Barriers to Innovation
In 2017, why do New Yorkers still use the MetroCard? Granted they are difficult to hack, but they bend easily, and must be removed from your wallet before being dragged through a finicky reader. This leads to frustrated commuters at the turnstiles.
Why has New York City failed to adopt near field communication (NFC), which addresses the problems above, when Suica, Japan’s NFC-driven smart card, was launched in 2001? The reason is human culture. Culture is why New Yorkers don’t have an up-to-date commuter card, and is one reason why humankind has not been able to live up to our potential to realize healthier, happier lives in a more equitable, low-carbon society. Culture is one of three components of an ecosystem, which also includes natural resource (including energy) flows and biodiversity.
The factors below are central to why New York hasn’t adopted NFC and also at the core of why we have not yet realized a more equitable world:
Empathy: This term has attracted attention as a necessary skill for 21st leaders. Commuters should feel that the Metro Transit Authority (MTA) is empathetic to their needs, and doing their best to deploy the best technology at the best price. How does the MTA approach commuters with odd monetary amounts leftover on their MetroCards? And, how can the MTA do a better job communicating, including when their turnstiles admonish us to “Swipe card again at this turnstile,” sometimes forcing us to visit an agent sometimes located several blocks away?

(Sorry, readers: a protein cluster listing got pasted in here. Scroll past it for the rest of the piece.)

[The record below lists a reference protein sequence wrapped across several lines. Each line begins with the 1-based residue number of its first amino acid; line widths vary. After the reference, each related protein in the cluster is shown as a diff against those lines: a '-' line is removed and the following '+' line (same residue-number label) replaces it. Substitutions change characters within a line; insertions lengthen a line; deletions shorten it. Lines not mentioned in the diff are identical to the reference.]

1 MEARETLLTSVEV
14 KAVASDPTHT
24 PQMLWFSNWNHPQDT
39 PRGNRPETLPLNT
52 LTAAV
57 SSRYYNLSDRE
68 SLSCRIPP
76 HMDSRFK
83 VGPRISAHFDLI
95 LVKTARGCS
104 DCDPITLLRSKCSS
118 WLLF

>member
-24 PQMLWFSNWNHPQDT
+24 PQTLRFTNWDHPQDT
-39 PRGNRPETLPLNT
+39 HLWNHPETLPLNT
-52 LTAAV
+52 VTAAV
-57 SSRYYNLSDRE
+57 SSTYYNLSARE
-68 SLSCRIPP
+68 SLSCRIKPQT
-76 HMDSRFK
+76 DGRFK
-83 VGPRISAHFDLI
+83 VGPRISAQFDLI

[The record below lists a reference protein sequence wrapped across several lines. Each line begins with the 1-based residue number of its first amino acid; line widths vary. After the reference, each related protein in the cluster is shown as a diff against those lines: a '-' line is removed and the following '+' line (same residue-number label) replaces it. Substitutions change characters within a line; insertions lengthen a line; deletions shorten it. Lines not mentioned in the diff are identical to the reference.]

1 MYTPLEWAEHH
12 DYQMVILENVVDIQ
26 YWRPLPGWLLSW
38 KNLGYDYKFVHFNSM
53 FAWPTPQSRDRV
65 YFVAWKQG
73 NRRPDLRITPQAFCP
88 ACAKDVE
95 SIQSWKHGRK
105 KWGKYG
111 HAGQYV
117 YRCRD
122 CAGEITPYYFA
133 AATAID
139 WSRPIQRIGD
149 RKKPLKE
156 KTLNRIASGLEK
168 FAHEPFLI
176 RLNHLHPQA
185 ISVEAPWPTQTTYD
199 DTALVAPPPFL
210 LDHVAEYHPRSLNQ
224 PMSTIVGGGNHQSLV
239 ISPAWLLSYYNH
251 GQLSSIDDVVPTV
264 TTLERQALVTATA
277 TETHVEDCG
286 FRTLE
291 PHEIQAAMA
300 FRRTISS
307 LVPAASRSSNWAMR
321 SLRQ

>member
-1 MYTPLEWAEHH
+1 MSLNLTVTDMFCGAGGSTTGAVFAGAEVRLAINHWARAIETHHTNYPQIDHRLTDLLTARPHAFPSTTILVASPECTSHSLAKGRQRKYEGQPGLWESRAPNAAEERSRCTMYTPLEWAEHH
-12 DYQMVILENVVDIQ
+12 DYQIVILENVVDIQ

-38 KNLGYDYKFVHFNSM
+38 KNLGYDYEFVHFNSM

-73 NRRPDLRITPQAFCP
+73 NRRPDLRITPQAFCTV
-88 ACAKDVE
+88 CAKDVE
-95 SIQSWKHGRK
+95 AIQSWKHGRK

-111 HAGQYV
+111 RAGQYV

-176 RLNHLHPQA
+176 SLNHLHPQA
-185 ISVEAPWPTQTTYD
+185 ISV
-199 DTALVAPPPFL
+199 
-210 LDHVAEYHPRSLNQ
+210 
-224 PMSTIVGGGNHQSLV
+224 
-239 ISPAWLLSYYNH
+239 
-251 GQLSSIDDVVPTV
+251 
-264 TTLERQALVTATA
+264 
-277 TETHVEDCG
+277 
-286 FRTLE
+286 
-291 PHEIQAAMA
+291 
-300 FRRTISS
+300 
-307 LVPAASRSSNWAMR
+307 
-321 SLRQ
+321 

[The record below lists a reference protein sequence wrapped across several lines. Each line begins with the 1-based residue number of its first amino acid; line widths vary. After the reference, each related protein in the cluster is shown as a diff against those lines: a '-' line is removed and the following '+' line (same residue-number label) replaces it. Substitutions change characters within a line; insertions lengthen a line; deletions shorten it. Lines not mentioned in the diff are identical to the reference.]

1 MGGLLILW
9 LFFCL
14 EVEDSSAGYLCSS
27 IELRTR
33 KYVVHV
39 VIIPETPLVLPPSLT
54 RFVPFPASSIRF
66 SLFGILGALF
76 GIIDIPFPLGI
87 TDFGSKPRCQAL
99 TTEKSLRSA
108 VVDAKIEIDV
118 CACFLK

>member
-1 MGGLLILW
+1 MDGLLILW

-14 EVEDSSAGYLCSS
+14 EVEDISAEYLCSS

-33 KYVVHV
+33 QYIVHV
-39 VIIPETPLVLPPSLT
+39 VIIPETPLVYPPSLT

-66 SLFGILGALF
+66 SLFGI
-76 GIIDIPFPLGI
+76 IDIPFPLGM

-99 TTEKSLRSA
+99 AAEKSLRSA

Determination: the MTA recently solicited proposals for ‘New Fare Payment System’ based on NFC. Optimistically this new system will be in place by 2020, and perhaps as late as 2022–over 15 years after NFC was adopted in Japan, and more than 20 years since MetroCards were first introduced in NYC. How can the MTA work with government, enterprise and academic stakeholders to deploy this technology earlier?
Knowledge Diversity: A second-order effect of the knowledge revolution of the 1990s was a weakening of the trades. We need to change our education system to “revalorize the trades,” a concept introduced in a 2010 article written in the Chronicle of Higher Education. The results of greater respect (and pay) for intelligent people who make a living with manual skills will be manifold: more young people self-supporting, able to deploy the smart infrastructure we need to realize a better society.
Culture is the connective tissue of the intelligent communication system we’re building at Sizung. As our network of users grows, our aim is to facilitate the interconnection of resources from diverse cultures. Cross-cultural collaborations are essential to creating the most productive global economy. Our vision is to build that economy grounded in the principles of trust and opportunity. When more ecosystem stakeholders can work together to solve problems more effectively, this world will be a better place faster!